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    1. 1 Slide Set 5 Comparison of alternatives IEM 3503/IEM3513 Dr. Baski Balasundaram Industrial Engineering & Management

    2. 2 Review: Chapter 5 Defining alternatives Determining planning horizon Comparison of alternatives: PW/FW Comparison of alternatives: AW/CW Comparison of alternatives: SIR Specifying MARR Spring break! Comparison of alternatives: IRR Comparison of alternatives: ERR

    3. 3 Purpose To compare mutually exclusive and collectively exhaustive alternatives based on economic measures of worth, under the assumption that each alternative is expected to provide the same service. Generally, the cash flows to be considered are: first cost, annual costs, non-recurring costs, revenues, and salvage value. The cash flow series can be finite or infinite.

    4. 4 Economic measures of worth: Recap PW(MARR), FW(MARR), AW(MARR), SIR(MARR) a single alternative is considered viable (better than do-nothing) if PW(MARR) > 0 PW/FW/AW/SIR analyses will always be consistent with each other CW(MARR) simply the PW of an infinite life alternative PBP for two alternatives, one with a shorter PBP is better supplementary method, not always consistent with PW analysis

    5. 5 Economic measures of worth: Recap IRR a single alternative is considered viable if IRR > MARR Consistent with PW under certain conditions Recall issues with multiple roots ERR a single alternative is considered viable if ERR > MARR Designed to avoid multiple roots

    6. Approach Define the set of mutually exclusive and collectively exhaustive alternatives Define the planning horizon Develop the cash flow profiles for each alternative Specify the MARR to be used Compare alternatives using a specified measure of worth Perform supplementary analysis Select preferred alternative 6

    7. Mutually exclusive, and exhaustive alt. When we say alternatives A, B, C, ... are mutually exclusive, it means if any one is chosen, all others are eliminated i.e., these alternatives are competing with each other to provide the same service, so we dont select two or more of these When we say alternatives A, B, C, ... are collectively exhaustive, it means one of these must be chosen (there is no alternative that has been left out from consideration, if do-thing is an alternative, it must be included in that list) When we say alternatives are mutually exclusive and collectively exhaustive it means exactly one of these must be chosen 7

    8. Options to alternatives: Example 1 A distribution center receives pallet loads of product, stores the product, and ships the product to various customer locations. If a new distribution is constructed, the following options (proposals) have been identified: Moving materials from receiving to storage and from storage to shipping lift trucks automated guided vehicles (AGVs) conveyor systems 8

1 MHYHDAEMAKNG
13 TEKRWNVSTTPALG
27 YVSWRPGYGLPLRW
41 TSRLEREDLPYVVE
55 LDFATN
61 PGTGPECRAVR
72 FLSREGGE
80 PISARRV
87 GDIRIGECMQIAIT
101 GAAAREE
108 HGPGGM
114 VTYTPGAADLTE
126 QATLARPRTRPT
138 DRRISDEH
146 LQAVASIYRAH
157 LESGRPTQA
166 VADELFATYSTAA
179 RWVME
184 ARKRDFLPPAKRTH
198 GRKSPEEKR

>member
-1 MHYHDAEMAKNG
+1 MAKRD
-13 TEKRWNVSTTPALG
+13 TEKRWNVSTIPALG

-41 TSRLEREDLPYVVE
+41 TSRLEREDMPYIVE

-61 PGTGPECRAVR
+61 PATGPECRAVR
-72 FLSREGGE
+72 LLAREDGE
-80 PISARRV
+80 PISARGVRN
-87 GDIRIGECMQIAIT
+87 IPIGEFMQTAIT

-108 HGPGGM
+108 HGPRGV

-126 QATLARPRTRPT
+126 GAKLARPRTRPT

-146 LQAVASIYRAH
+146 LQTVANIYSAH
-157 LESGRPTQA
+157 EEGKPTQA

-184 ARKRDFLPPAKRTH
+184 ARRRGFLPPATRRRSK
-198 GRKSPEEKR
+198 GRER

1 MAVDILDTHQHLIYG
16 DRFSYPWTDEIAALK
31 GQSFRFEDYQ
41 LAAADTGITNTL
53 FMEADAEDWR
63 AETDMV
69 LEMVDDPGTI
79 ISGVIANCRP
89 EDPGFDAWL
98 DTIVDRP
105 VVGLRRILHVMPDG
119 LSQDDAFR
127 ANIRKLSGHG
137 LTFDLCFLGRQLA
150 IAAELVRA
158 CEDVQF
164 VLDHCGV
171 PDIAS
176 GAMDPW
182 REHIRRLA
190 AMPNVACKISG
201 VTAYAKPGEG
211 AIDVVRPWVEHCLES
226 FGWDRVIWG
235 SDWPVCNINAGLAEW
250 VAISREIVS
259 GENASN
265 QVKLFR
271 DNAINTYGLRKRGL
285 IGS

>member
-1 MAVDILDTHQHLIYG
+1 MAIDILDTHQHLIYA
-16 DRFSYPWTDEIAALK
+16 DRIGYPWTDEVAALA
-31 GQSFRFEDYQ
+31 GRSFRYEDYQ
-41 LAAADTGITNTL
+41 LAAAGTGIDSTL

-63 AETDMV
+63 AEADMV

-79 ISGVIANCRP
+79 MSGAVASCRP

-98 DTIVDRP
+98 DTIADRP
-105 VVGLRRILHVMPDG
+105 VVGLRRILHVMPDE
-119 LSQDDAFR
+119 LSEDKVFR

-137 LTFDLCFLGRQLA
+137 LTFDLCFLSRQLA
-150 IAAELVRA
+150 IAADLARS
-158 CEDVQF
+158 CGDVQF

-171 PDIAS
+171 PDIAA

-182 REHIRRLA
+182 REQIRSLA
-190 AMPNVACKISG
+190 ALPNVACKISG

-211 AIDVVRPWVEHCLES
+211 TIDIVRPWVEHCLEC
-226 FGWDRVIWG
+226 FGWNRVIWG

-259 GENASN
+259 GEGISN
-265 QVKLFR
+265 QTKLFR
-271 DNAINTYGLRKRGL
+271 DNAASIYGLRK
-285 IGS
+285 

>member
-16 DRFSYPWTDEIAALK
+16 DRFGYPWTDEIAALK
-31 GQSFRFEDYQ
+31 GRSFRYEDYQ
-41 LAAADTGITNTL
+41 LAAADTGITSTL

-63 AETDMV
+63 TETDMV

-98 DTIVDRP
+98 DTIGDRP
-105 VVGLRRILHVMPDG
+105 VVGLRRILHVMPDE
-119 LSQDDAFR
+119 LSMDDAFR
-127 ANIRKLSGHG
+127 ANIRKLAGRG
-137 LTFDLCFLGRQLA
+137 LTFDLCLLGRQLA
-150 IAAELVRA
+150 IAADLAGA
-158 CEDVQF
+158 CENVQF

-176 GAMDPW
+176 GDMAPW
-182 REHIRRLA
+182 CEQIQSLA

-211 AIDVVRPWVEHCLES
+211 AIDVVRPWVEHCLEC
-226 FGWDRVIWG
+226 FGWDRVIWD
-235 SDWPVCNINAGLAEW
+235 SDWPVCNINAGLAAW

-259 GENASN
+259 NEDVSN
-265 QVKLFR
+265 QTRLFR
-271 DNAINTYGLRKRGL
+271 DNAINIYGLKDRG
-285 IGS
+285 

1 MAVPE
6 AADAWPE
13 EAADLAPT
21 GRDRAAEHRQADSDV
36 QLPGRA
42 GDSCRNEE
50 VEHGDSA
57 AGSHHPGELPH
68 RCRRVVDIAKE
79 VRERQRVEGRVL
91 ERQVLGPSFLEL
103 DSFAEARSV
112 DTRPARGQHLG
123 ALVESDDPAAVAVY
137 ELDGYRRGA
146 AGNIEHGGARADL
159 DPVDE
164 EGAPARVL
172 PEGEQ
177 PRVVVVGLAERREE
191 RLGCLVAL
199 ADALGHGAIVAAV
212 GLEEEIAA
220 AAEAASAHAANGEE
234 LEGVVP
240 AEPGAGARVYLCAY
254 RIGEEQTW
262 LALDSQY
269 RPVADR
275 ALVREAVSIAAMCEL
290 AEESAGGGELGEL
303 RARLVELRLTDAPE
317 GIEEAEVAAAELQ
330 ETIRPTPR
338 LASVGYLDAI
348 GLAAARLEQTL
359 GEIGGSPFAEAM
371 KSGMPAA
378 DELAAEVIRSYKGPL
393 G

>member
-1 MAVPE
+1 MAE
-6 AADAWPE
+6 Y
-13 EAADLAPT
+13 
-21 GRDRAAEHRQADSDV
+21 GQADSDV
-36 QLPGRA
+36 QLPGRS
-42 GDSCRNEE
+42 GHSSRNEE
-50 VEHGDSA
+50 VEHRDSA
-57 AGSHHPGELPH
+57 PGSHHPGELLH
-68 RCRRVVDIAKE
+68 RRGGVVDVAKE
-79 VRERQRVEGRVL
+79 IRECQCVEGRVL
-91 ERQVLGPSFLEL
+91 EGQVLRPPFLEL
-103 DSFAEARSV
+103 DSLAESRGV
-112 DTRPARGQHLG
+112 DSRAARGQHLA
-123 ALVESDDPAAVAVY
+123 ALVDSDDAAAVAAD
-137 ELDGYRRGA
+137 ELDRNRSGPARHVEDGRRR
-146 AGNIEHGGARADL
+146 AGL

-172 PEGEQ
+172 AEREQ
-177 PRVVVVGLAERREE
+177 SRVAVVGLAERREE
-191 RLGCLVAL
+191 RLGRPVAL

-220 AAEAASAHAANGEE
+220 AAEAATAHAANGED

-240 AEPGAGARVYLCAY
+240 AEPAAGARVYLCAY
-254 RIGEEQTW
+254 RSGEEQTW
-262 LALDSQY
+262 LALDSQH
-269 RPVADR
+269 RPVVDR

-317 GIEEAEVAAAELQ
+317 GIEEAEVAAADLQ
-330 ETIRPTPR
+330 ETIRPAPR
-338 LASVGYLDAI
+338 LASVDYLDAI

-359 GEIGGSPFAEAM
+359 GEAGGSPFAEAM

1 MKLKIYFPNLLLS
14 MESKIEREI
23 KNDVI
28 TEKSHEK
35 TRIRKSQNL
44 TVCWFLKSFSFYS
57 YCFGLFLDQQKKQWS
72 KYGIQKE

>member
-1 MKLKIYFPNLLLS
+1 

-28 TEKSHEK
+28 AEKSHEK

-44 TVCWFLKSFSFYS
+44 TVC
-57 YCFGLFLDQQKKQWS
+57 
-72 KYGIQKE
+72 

9. Options to alternatives: Example 1 Placing and retrieval from storage lift truck automated storage and retrieval systems (ASRS) operator driven S/R vehicle operator driven, guided S/R vehicle Storage block stacking pallet loads conventional pallet rack, type 1 conventional pallet rack, type 2 conventional pallet rack, type 3 conventional pallet rack, type 4 9

    10. Options to alternatives: Example 1 Alternative designs for the material handling system at the distribution center can be obtained by combining options identified under 1,2, and 3. one option (out of 3) for moving materials from receiving to storage area, one option (out of 4) for placing materials in storage, one option (out of 5) for the storage system, one option (out of 4) for removing materials from storage, and one option (out of 3) for moving materials from storage to shipping 10

    11. Options to alternatives: Example 1 If every combination of options was permissible, we would have: 3 x 4 x 5 x 4 x 3 = 720 mutually exclusive and exhaustive alternatives. If do-nothing was an option then we have 721 mutually exclusive and exhaustive alternatives Typically not every combination is feasible For example, a particular choice of a storage system might rule out certain options under placement/retrieval from storage. This will render some of the alternatives infeasible and they are eliminated Budget limitations might further eliminate some combinations whose total initial investment exceeds the available budget 11

    12. Planning horizon Alternatives are treated as mutually exclusive under the assumption that any one can substitute for any other That is, they all provide the same service A planning horizon (number of years/periods) is first determined over which the alternative will be in service Economic comparison is carried out over this period 12

    13. 13 Different-life Alternatives Machine A Machine B First Cost $11,000 $18,000 Annual Operating Cost 3,500 3,100 Salvage Value 1,000 2,000 Life 6 years 9 years

    14. 14